- 2018 INDIES Winner
- Gold, Literary (Adult Fiction)
The rush of a whodunit pales next to Barbara Barrow’s what’ve-they-done-and-why, The Quelling. The novel instantly achieves page-turner status through vexing questions. Why are two youngsters being raised by television nature programs instead of their own parents? Whose body was discovered in their house? What prompted such violent behavior at such a tender age that Dorian and Addie are confined to a psychiatric ward from their childhood, through puberty, and beyond? And, finally: Are the ward’s “quelling” sessions intended to cure the girls or to extract memories about the murder for some more sinister reason?
As the sisters, their doctor, and nurses take turns fleshing out the story, these lures are swiftly superseded by more immediate, equally engaging ones. Characters’ insightful, vivid renderings of circumstances and events contribute to a collective narrative greater than the sum of its parts. Layer upon layer of intertwining perceptions and mysteries mount until enigmas specific to this story give way to those more universal and philosophical in nature.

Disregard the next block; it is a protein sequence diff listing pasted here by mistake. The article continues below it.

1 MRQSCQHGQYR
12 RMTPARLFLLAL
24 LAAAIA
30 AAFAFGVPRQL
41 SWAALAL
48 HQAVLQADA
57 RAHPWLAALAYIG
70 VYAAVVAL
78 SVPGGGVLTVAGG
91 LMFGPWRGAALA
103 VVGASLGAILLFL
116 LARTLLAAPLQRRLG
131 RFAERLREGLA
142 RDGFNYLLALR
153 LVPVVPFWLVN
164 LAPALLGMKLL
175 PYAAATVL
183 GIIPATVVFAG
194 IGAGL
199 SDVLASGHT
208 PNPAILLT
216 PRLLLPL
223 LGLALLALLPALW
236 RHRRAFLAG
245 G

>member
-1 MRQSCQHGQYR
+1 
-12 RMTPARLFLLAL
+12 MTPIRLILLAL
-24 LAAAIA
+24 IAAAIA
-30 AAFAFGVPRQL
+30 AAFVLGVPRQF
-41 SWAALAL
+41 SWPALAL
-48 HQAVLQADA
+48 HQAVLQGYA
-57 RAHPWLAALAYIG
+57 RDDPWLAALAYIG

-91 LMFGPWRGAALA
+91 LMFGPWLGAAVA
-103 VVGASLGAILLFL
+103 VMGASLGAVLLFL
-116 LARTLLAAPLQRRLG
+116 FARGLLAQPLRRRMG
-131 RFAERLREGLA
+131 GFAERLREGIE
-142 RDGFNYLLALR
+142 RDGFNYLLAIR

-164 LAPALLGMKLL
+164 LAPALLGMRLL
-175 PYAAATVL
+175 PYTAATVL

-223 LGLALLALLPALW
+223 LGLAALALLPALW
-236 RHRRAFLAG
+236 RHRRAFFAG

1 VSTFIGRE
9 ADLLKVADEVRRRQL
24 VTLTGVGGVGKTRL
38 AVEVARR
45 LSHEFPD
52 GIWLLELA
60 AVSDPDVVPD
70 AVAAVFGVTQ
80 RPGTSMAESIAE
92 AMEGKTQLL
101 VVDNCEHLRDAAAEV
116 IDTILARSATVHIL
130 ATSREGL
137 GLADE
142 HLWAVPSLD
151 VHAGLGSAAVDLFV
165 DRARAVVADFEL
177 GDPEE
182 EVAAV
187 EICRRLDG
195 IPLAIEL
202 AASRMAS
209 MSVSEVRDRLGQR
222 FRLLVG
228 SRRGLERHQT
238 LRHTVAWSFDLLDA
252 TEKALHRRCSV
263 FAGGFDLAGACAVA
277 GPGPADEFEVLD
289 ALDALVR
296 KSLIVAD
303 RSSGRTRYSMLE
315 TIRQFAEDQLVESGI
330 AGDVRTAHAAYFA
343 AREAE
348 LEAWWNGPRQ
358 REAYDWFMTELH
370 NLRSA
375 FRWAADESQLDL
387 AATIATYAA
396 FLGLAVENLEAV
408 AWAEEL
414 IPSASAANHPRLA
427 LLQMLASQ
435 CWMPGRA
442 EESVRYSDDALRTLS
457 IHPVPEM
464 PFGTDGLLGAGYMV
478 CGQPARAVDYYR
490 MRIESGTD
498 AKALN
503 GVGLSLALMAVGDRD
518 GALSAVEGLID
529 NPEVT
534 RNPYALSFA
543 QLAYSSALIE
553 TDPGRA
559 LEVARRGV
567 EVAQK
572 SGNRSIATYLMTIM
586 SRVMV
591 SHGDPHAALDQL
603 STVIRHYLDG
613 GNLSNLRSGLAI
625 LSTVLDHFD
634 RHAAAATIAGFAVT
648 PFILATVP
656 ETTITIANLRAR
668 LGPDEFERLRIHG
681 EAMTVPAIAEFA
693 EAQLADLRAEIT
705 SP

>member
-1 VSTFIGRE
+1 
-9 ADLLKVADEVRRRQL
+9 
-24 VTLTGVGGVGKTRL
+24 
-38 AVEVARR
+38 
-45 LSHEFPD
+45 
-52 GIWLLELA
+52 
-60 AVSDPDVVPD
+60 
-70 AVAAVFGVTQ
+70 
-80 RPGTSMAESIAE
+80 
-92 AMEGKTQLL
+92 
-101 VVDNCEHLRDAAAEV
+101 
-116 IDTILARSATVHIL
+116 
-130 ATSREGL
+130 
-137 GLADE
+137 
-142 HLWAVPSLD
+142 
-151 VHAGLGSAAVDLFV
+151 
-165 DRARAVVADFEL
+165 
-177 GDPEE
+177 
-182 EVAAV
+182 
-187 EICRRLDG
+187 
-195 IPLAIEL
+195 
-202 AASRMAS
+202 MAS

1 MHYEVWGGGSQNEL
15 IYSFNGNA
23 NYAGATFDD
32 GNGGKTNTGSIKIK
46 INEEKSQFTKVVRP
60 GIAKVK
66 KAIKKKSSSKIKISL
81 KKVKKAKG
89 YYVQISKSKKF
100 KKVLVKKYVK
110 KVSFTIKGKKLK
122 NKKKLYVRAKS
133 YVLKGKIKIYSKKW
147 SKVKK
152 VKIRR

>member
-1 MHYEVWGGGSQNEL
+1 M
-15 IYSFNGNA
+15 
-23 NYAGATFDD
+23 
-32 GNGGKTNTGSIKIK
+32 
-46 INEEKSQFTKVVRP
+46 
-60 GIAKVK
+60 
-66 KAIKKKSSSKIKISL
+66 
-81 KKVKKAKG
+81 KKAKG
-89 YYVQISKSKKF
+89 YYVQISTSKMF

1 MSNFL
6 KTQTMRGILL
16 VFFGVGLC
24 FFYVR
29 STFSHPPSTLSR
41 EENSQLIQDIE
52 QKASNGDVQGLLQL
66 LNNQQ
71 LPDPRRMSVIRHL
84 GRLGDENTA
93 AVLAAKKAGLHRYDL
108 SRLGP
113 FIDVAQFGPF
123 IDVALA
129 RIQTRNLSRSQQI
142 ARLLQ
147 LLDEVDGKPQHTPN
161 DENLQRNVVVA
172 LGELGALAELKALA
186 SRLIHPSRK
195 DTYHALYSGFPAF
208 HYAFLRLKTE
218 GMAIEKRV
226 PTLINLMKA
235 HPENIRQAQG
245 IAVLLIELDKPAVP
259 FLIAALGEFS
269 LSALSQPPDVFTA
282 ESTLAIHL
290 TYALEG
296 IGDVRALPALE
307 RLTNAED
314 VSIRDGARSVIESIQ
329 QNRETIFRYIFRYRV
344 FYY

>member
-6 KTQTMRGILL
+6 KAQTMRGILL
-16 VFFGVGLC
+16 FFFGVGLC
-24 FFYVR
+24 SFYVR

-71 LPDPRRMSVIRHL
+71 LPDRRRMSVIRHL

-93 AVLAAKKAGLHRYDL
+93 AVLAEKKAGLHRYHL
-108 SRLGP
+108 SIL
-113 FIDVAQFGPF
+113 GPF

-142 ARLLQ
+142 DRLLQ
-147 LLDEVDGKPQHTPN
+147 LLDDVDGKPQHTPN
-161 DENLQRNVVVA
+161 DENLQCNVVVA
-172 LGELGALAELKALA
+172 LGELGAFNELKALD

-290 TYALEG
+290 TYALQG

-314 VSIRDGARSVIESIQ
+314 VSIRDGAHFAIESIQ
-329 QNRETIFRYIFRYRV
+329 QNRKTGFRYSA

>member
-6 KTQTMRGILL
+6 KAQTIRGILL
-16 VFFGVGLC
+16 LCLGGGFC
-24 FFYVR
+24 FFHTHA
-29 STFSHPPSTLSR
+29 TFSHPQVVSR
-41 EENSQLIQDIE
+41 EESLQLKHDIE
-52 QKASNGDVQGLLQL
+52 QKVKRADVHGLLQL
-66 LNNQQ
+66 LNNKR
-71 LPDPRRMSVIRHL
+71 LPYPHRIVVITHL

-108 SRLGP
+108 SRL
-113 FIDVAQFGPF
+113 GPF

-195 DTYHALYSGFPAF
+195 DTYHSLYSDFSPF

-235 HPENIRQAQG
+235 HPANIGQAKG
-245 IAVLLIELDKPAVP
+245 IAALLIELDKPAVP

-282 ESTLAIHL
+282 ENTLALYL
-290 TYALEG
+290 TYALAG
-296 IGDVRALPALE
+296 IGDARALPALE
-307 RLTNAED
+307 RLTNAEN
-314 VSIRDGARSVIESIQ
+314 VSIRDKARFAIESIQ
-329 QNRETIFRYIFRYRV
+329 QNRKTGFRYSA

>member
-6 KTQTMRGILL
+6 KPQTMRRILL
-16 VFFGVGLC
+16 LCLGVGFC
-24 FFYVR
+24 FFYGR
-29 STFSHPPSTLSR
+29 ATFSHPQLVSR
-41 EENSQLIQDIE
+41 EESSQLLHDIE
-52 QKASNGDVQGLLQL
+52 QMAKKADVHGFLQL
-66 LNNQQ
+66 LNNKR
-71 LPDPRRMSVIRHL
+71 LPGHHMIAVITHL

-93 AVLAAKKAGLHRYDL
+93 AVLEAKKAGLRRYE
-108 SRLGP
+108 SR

When conversations, behaviors, or events are recounted from differing vantage points, consistencies abound. Yet the new information inevitably boosts suspense by negating what might have been anticipated based upon previous versions.
Shifting from escalating tension to benign normalcy to surprise, the plot mimics those anxiety-provoking movie soundtracks where heart-pounding thumps incite slashing violins to a frenzy, only to climax in a silly scene with a playful tune. Then, when least expected, the audience is slapped out of their sense of relief by the most horrifying shocker of all.
The cure known as the quelling presumes that symptoms of a disorder must be quelled for the sake of order. However, through allowing its characters and secrets to reveal themselves in whatever order, to whatever extent, and through whatever point of view best tells their story, Barrow’s book invites inquiry into which of the two—disorder or order—is more deserving of reverence than cure.
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